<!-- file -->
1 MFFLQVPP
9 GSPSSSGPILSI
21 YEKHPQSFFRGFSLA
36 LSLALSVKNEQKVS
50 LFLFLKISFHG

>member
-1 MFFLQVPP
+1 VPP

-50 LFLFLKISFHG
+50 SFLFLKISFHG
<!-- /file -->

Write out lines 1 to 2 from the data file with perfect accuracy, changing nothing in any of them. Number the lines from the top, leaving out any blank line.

1 MFFLQVPP
9 GSPSSSGPILSI